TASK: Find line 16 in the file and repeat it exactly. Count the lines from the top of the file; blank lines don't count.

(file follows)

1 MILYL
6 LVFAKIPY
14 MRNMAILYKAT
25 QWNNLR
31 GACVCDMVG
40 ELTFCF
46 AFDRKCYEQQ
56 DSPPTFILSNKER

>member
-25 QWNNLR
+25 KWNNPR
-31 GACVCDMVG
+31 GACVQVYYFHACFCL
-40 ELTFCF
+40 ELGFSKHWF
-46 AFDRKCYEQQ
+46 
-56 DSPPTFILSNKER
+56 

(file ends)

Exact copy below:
-46 AFDRKCYEQQ